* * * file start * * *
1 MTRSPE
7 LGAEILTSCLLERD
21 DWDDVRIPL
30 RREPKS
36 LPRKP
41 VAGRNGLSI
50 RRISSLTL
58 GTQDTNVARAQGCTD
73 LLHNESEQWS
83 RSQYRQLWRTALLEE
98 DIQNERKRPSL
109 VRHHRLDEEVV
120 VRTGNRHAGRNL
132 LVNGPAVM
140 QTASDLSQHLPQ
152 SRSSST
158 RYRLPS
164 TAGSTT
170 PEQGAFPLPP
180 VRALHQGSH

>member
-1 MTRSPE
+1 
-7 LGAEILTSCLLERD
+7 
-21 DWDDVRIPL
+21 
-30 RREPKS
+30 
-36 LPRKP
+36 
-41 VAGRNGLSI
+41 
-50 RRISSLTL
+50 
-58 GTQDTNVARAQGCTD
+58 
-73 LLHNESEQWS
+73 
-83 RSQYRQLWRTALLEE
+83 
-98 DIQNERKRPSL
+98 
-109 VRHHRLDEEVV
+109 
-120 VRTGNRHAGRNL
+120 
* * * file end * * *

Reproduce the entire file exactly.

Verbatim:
1 MTRSPE
7 LGAEILTSCLLERD
21 DWDDVRIPL
30 RREPKS
36 LPRKP
41 VAGRNGLSI
50 RRISSLTL
58 GTQDTNVARAQGCTD
73 LLHNESEQWS
83 RSQYRQLWRTALLEE
98 DIQNERKRPSL
109 VRHHRLDEEVV
120 VRTGNRHAGRNL
132 LVNGPAVM
140 QTASDLSQHLPQ
152 SRSSST
158 RYRLPS
164 TAGSTT
170 PEQGAFPLPP
180 VRALHQGSH

>member
-1 MTRSPE
+1 
-7 LGAEILTSCLLERD
+7 
-21 DWDDVRIPL
+21 
-30 RREPKS
+30 
-36 LPRKP
+36 
-41 VAGRNGLSI
+41 
-50 RRISSLTL
+50 
-58 GTQDTNVARAQGCTD
+58 
-73 LLHNESEQWS
+73 
-83 RSQYRQLWRTALLEE
+83 
-98 DIQNERKRPSL
+98 
-109 VRHHRLDEEVV
+109 
-120 VRTGNRHAGRNL
+120 